$\DeclareMathOperator{\co}{H}$
$\DeclareMathOperator{\ch}{C}$
$\newcommand{\zz}{\mathbb{Z}}$
$\newcommand{\nn}{\mathbb{N}}$
$\newcommand{\A}{\mathcal{A}}$
$\newcommand{\B}{\mathcal{B}}$
$\DeclareMathOperator{\lf}{lf}$

Let me put together an answer following the pointers in the comments. By Whitehead's result stated in the question and smoothability in lower dimensions we may assume $d \geq 4$. Write $\pi := \pi_1(M)$ for brevity.

As an ANR, M has the homotopy type of a CW-complex, so by a result of Wall it suffices to show that $\co^{j}(M; \A) = 0$ whenever $j \geq d$ and $\A$ is a $\zz \pi$-module. Writing $w$ for the orientation $\zz \pi$-module, by Poincaré duality we have $$\co^j(M;\A) \cong \co^{\lf}_{d-j}(M; \A \otimes_{\zz} w)\,,$$
where $\co^{\lf}_{*}$ denotes the locally finite singular homology (sometimes called the Borel-Moore homology). Therefore the only nontrivial thing to check is the vanishing of the 0-th locally finite homology for every $\zz \pi$-module $\B$. Writing $\tilde{M}$ for the universal cover of $M$, this amounts to showing that the first differential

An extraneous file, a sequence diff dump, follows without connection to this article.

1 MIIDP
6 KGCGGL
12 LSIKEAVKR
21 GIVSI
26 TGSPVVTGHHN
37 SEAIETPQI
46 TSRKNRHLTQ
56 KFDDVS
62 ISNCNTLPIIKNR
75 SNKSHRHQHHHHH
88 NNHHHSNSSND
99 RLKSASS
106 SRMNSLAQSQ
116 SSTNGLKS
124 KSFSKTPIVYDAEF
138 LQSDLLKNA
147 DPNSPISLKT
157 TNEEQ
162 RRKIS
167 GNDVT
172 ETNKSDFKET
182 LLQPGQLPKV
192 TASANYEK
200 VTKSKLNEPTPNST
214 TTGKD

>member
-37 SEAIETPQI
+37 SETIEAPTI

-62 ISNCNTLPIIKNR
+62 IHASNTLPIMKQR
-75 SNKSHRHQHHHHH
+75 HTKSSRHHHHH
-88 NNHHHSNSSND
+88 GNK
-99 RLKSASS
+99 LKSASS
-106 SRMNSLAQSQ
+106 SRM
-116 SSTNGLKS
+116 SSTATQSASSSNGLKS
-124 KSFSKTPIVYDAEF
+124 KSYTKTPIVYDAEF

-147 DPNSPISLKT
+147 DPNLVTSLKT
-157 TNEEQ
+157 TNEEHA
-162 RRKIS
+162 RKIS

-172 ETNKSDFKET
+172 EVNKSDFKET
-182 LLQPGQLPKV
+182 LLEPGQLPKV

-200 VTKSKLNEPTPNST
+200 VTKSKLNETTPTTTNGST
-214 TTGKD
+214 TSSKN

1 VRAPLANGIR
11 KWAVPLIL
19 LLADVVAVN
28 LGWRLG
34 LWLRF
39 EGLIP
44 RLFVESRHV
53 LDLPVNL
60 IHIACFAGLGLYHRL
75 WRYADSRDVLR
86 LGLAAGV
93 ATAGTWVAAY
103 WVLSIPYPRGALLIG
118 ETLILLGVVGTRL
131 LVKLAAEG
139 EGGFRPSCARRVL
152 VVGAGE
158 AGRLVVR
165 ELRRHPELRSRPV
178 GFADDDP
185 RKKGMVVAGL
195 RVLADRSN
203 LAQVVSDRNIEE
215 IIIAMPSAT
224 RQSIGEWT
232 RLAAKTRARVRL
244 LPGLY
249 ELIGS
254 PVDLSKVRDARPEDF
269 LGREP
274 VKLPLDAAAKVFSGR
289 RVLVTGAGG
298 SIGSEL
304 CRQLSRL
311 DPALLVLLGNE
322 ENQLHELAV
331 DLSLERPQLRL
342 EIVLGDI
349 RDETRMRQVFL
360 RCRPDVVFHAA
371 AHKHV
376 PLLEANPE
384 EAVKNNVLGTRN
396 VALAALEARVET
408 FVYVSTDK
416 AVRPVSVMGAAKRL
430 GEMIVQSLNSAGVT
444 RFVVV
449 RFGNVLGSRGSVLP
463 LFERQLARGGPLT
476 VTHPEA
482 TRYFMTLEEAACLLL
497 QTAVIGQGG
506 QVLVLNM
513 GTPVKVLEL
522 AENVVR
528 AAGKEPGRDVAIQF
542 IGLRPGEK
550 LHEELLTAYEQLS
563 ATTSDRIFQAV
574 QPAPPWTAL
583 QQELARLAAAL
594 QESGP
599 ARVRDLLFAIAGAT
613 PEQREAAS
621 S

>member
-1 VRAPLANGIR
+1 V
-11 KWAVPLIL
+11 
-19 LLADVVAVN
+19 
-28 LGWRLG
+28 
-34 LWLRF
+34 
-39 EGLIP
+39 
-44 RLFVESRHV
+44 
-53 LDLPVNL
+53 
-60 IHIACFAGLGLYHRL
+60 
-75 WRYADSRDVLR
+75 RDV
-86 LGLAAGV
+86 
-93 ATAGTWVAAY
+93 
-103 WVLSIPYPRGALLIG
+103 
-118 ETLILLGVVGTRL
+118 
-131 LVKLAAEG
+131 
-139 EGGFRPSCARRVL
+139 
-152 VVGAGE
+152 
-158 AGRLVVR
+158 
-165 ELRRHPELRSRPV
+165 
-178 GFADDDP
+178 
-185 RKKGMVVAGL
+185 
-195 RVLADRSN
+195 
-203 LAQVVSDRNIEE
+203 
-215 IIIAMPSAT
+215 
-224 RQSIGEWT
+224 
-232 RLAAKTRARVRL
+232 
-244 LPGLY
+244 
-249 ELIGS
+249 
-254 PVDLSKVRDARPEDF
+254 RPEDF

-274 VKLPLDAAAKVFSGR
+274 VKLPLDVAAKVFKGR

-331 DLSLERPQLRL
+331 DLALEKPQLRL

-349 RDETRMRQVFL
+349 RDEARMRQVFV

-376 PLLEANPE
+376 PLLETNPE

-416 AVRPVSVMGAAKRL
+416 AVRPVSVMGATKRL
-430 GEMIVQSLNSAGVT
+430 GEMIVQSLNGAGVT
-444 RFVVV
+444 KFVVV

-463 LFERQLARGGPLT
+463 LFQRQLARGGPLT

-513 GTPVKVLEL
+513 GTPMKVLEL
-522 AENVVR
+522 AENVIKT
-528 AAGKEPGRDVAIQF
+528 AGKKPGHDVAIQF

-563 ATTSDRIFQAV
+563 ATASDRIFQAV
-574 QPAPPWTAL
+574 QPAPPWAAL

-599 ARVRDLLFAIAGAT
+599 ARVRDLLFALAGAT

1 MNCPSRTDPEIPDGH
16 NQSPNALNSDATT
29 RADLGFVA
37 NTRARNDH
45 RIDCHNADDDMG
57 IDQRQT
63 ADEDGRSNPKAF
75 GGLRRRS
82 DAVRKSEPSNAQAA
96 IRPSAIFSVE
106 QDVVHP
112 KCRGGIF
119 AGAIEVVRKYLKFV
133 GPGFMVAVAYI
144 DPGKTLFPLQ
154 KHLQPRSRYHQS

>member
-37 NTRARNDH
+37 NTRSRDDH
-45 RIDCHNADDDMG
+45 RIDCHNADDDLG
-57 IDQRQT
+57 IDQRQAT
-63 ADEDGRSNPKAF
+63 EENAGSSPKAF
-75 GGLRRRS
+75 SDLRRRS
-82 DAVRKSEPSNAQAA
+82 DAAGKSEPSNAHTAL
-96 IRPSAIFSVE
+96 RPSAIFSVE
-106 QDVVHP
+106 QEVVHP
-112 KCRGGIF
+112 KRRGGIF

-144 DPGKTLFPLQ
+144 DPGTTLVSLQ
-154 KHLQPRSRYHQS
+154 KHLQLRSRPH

$$\partial_1 \otimes_{\zz\pi} \B \colon \ch^{\lf}_1(\tilde{M}) \otimes_{\zz\pi} \B \rightarrow \ch^{\lf}_0(\tilde{M}) \otimes_{\zz\pi} \B$$
of the locally finite singular chain complex is surjective, for which $\partial_1$ being surjective before tensoring is enough. We can verify $\partial_1$ is surjective by elementary means: Fix a locally finite singular 0-chain $\sigma$; it is necessarily supported on a discrete subset of $\tilde{M}$. Since $\tilde{M}$ is non-compact (and second-countable), we can find a countably infinite discrete subset $$\{x_n : n \in \nn\} \subseteq\tilde{M}$$ which contains the support of $\sigma$. Thus $\sigma$ is a formal sum of the form $$\sigma = \sum_{n \in \nn}a_n x_n$$
with $a_n \in \zz$. Now for each $n \in \nn$ we can find a path $\gamma_n : [0,1] \rightarrow M$ connecting $x_{n+1}$ to $x_{n}$ such that the formal sum $$\tau := \sum_{n \in \nn}b_n \gamma_n$$
with the coefficients $b_n := \sum_{j \leq n} a_j$, is a locally finite $1$-chain with $\partial_1(\tau) = \sigma$.

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